The passage of California’s Proposition 227, ending bilingual education, has
shaken the school establishment and sent minority-rights advocates rushing to
court. But all the post-election jockeying should not divert state and federal
officials from the underlying reality: Bilingual education, at least as
offered in California, was not working and needed to be fixed. It’s too bad it
took a potentially harmful citizens initiative to get that message through.
If California officials have any doubt about the problems, they need only
ask the children and families their program was designed to serve. At the
start of the primary campaign, a clear majority of Latinos favored Prop 227.
While that support dropped in the end, four of every 10 Hispanic voters, and
an even higher percentage of black and Asian voters, supported dismantling the
program in favor of one year of “English-immersion” classes.
Their reaction – that bilingual education too often fails to teach what
students must know – has evidence to back it up. In California and elsewhere,
non-English speaking students learn subjects in their native language as they
slowly gain competency in English. In theory, the bilingual program is
supposed to be a bridge to mainstream classes. In practice, however, far too
many immigrant children languish in “language limbo” for years, studies show. At the other extreme, some kids are forced into the program even though English is their primary language. Why? The more children the schools place, the more federal money they get.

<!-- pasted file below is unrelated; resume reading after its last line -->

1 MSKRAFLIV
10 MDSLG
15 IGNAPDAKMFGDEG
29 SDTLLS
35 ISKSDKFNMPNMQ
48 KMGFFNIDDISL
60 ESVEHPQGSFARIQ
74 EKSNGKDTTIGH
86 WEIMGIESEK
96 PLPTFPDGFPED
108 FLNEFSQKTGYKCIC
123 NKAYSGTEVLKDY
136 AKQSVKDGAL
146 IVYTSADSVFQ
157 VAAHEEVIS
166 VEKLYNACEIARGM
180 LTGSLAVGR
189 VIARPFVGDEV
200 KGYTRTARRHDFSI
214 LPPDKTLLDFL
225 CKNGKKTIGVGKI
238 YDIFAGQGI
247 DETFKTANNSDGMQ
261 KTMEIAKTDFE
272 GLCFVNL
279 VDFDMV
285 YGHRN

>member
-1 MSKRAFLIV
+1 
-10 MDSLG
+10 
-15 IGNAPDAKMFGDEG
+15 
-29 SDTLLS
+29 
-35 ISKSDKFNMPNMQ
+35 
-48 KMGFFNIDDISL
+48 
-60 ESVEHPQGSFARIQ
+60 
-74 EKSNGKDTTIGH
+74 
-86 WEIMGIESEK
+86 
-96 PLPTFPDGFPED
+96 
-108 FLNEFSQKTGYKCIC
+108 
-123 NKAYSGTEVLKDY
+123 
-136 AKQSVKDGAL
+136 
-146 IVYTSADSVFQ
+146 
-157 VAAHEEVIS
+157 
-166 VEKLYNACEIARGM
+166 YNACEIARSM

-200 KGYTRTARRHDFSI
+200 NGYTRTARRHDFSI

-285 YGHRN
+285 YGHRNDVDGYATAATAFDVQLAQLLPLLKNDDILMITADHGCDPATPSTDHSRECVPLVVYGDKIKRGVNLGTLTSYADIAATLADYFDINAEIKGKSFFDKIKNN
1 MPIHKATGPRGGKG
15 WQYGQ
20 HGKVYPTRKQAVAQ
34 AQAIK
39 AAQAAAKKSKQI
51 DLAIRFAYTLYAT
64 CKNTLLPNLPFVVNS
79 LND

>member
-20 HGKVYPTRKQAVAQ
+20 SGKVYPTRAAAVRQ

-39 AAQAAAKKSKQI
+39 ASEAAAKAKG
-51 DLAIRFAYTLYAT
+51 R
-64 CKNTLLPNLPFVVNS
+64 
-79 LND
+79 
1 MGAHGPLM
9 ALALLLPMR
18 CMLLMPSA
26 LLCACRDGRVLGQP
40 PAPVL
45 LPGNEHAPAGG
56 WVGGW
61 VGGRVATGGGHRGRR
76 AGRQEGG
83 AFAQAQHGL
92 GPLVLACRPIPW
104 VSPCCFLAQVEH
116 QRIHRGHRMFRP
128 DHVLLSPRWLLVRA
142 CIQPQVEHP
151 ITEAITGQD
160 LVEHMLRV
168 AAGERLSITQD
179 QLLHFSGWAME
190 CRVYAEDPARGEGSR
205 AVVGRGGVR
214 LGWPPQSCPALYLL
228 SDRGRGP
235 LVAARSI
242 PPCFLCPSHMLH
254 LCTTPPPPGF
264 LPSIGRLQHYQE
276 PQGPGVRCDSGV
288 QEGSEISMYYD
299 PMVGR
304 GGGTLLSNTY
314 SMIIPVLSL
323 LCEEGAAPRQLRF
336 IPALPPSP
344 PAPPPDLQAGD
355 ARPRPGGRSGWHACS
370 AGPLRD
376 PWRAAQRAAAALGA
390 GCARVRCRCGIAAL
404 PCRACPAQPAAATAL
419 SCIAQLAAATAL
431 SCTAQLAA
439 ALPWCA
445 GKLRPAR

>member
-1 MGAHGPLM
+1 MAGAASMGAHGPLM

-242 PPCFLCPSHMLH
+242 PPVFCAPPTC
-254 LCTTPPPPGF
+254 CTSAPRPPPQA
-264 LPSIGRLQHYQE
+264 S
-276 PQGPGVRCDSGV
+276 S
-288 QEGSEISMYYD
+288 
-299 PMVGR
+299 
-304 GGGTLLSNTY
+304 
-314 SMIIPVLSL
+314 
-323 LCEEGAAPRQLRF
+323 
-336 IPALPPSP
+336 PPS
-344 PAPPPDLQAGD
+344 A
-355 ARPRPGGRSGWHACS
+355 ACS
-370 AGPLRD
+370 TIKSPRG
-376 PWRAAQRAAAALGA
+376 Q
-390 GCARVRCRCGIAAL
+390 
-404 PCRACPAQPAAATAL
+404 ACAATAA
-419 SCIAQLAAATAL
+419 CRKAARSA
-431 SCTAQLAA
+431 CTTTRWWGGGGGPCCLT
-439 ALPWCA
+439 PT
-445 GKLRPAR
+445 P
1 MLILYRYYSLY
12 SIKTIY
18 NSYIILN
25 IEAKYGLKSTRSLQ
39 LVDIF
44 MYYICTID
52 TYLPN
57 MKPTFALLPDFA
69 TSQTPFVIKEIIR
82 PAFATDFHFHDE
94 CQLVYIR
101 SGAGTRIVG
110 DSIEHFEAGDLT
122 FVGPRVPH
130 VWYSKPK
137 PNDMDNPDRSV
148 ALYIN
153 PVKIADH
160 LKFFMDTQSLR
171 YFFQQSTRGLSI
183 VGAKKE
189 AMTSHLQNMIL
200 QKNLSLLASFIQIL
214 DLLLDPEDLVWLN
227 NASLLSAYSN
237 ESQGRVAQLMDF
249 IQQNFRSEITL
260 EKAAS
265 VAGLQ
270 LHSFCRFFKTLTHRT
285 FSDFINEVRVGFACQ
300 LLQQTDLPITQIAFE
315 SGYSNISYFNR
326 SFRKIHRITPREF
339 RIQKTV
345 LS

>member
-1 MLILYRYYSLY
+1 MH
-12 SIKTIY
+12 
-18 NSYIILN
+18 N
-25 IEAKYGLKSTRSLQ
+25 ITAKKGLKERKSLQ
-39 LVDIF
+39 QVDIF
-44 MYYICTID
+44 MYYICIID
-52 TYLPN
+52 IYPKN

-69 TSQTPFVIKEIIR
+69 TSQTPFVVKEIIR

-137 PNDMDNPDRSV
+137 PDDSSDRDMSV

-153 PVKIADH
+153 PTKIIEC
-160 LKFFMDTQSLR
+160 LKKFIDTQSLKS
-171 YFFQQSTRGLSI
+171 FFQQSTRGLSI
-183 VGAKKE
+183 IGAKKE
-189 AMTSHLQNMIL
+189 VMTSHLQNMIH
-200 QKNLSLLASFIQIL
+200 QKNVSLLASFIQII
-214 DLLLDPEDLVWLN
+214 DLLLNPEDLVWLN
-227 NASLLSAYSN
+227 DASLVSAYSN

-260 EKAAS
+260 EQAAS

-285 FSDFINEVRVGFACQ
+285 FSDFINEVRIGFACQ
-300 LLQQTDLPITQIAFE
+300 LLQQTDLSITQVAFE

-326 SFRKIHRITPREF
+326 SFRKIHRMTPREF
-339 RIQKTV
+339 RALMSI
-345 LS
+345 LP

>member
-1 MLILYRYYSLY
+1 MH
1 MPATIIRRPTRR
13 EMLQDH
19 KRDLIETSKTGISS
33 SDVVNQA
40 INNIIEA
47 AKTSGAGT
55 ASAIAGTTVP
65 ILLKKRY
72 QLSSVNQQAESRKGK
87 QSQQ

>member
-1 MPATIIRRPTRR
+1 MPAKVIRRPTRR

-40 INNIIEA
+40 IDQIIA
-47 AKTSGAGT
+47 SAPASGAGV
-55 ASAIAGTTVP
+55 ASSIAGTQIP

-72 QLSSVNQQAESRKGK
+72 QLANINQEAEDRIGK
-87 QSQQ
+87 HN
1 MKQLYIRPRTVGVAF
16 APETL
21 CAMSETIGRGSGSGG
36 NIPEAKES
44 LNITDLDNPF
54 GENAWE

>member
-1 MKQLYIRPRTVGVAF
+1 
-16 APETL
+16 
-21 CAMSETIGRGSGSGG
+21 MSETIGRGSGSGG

It’s no wonder some in Congress are concerned. Recently, a House committee
voted to bar schools from keeping kids in bilingual programs for more than
three years. Inflexible cutoffs are not the solution, but at least the
problems are starting to get attention.
Policymakers may find some answers in the Miami-Dade County schools. Though
not without problems, Miami-Dade’s “English for Speakers of Other Languages” program emphasizes the need for teaching English from Day One. While students receive about 20 percent instruction in their home language, the goal is to teach English early. Most students are placed in regular classes within three years. Contrary to what some critics contend, this emphasis on teaching
English has nothing to do with intolerance toward diversity. It has everything
to do with giving students the language skills they need to succeed.
It is unfortunate that California residents had to go to such lengths to
make that message heard. Citizen-referendum is no way to set classroom policy,
and there is little guarantee the method selected by voters will improve on
the status quo. Students will now get one year of intense English instruction,
after which they will be moved into regular classes.
While Prop 227 devotes millions of extra dollars toward tutoring, that may
not be enough to help students who might drown in California’s new “sink or
swim” approach. California has defined the problem. Now it’s up to educators
and concerned citizens to come up with the solution.